If The Flowers Can, Then I Can Too!


Brrrrrrr, it has been a frigidly cold winter (for us southerners) with temperatures in single digits, inches of snow, ice and so on and so forth. The snow caved in the hoop-house and the ice knocked over trees onto our deer fence.  The deer are STILL getting into our fence, so we beefed up the brush around the garden to deter them.  The brush might be a bit unsightly, but it seems to be working.

Tree down on fence

Jonathan and I planted a whole bed of flowers in October to winter over until early spring blooming.  We covered the bed with 2 layers of frost cover and left them for the winter.  I have been worrying about our little flowers for months on end.  With such unusual temperatures and heavy snow and ice making the hoops cave in on top of the flowers, I thought that surely the flowers were dead or suffocated.  But no!  We opened up the bed the other day when the row cover had defrosted enough to not tear when removed.  The flowers were not only alive they were thriving!  They love the cold!  In fact, more learning has taught us that some cannot even bloom properly without the cold.  We gave the bed a good weeding and left it uncovered to get more sun and rain.  This bed of flowers includes larkspur, nigella, bachelors buttons, agrostemma, bupleurum, red sail poppies, tulips, and matricaria (a flower in the chamomile family).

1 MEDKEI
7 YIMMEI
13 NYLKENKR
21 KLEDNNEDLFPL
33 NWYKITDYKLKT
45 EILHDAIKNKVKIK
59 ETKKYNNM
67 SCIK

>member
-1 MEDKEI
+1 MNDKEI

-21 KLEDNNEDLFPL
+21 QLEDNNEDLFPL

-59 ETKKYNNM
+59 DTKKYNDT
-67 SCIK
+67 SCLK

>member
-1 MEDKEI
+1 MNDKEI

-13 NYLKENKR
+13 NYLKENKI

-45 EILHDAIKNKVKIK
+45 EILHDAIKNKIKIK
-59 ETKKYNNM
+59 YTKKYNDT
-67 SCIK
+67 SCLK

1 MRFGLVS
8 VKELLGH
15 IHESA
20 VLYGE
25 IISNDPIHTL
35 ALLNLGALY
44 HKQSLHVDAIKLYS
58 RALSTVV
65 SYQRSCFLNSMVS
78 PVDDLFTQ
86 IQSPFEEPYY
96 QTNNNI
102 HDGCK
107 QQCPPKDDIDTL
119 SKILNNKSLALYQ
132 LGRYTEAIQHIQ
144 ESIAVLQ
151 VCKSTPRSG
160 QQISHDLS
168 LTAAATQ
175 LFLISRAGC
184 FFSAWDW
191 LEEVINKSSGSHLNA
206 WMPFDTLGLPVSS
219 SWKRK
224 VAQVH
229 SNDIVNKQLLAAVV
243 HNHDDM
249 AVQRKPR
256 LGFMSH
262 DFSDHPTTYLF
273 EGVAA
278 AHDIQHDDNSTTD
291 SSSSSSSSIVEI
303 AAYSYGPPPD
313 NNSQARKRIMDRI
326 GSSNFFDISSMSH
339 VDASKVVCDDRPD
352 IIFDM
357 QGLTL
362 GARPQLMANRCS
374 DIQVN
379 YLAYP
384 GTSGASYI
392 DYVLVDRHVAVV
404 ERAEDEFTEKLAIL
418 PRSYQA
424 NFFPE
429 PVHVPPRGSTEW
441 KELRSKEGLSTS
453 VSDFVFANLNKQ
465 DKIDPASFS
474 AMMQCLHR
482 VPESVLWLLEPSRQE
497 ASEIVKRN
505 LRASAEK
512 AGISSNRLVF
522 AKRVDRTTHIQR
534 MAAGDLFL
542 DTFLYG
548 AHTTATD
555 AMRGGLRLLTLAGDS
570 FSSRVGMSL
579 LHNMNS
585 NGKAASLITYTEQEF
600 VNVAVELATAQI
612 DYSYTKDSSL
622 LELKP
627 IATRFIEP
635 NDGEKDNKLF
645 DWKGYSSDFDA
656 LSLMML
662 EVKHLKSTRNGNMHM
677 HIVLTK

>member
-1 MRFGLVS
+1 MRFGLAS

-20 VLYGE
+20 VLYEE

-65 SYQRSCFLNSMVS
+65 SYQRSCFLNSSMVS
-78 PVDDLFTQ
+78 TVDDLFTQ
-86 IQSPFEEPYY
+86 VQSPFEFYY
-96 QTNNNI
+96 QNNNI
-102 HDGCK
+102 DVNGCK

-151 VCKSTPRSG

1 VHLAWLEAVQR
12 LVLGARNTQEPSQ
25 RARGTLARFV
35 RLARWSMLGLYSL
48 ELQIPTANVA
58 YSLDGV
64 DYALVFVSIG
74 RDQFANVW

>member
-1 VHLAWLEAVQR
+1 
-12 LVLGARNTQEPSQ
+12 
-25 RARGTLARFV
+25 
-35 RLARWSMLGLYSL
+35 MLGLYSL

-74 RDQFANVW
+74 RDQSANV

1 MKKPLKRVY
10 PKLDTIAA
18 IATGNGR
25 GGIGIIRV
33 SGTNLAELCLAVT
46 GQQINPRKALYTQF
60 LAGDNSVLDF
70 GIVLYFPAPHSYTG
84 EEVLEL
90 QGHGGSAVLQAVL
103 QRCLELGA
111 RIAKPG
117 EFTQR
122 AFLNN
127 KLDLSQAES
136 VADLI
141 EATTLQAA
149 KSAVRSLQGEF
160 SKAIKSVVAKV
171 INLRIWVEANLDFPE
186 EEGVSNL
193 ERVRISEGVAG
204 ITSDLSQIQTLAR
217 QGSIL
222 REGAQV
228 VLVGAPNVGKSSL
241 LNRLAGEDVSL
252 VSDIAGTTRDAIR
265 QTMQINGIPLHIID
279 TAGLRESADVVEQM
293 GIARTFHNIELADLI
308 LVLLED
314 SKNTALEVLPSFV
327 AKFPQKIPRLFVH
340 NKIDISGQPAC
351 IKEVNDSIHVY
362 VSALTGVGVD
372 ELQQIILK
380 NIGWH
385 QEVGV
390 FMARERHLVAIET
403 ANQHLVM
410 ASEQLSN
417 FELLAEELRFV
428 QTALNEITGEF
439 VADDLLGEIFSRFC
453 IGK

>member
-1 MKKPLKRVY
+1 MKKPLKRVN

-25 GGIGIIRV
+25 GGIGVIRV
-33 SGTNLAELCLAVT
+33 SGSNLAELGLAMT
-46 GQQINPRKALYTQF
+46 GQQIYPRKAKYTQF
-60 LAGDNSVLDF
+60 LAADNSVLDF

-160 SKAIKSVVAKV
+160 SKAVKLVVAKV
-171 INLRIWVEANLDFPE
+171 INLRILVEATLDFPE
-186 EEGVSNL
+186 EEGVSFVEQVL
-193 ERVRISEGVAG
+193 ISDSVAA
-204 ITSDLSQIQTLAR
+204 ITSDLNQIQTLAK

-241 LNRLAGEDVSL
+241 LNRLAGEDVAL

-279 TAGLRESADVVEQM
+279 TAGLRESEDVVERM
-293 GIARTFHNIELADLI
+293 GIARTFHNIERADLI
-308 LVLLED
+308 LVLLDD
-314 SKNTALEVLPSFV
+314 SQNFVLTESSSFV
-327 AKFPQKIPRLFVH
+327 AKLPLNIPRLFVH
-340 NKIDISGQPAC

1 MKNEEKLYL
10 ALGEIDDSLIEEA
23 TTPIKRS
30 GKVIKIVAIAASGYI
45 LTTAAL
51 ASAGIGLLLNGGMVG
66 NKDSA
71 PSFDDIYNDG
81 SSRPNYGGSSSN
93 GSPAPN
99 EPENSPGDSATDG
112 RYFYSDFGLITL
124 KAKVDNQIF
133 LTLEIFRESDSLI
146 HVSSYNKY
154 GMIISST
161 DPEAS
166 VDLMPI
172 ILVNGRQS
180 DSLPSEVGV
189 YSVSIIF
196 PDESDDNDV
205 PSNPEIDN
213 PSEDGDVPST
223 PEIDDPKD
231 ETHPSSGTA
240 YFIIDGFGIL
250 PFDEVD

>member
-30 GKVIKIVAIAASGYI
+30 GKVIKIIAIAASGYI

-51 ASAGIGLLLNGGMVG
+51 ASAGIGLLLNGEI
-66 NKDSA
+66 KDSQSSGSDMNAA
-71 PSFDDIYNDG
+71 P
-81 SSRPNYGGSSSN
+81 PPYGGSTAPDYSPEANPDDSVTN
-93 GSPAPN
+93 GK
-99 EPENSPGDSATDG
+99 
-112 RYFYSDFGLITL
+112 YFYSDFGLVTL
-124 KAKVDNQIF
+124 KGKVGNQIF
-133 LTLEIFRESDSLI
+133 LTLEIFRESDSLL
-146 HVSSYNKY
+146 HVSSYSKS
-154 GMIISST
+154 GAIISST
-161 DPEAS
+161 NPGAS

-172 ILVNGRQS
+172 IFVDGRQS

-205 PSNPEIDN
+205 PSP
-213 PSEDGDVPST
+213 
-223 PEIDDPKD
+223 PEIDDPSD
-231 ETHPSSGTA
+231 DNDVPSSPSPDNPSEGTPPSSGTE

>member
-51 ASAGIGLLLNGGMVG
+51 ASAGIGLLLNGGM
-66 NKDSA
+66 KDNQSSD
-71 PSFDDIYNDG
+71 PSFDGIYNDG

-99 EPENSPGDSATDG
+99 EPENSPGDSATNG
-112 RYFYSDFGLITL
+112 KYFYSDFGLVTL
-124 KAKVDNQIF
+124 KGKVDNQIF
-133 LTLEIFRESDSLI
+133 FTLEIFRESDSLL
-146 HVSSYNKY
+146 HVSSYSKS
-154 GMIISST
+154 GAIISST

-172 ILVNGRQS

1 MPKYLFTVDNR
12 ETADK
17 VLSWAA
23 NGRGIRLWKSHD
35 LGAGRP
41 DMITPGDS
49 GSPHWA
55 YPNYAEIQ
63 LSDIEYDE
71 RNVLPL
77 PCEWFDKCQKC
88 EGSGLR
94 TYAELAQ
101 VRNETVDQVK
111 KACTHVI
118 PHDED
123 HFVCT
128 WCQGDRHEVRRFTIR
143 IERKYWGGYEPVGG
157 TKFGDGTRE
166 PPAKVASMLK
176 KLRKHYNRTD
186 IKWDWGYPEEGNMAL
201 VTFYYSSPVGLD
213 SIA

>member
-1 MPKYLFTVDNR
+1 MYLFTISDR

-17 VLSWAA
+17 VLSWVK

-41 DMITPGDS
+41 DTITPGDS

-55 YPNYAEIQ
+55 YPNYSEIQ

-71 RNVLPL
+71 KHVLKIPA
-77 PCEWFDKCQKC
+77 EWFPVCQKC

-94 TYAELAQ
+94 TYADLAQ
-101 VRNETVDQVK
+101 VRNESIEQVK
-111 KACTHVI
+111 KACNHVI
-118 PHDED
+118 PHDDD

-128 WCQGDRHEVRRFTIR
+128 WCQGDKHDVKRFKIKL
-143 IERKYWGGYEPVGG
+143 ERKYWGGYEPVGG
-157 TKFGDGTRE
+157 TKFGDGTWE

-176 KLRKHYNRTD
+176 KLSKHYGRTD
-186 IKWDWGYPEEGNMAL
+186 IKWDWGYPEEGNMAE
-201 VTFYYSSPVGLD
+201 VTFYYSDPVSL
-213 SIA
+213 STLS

Will I continue to worry about the flowers even though they clearly love the cold?  Yes indeed. I can’t help it. I want them to succeed. I want us to succeed.  Yet in the darkest and coldest times of the year, the flowers are happy and thriving, promising a lovely spring crop.  I take heart in that realization.

These past few weeks I got started on seeding for our spring flower crops.  I seeded over 1000 flower starts into trays including snapdragons, lavendar, ammi majus, dianthus electron, flowering kale, black-eyed susans, zinnias, gomphrena, herbs, and more, plus some vegetables for us.  The “gardner” at Orchard Hill Children’s School has been helpful in watering the starts with me as part of their rotating weekly job.  Today I managed to work in the garden beds, seeding carrots, turnips, beets, onions, lettuce, and arugula.  Just as I was finishing it started to rain, sometimes the timing is just perfect!!

Flower seeds are tiny

The recent warm weather has left the taste of spring in my heart, but with nighttime temps back in the mid 20’s my hopes aren’t too high yet. Sigh… I guess we have a little bit of winter left.  Maybe it will leave our little farm alone.

But I know that if the flowers can survive this cold and busy winter… then I can too.

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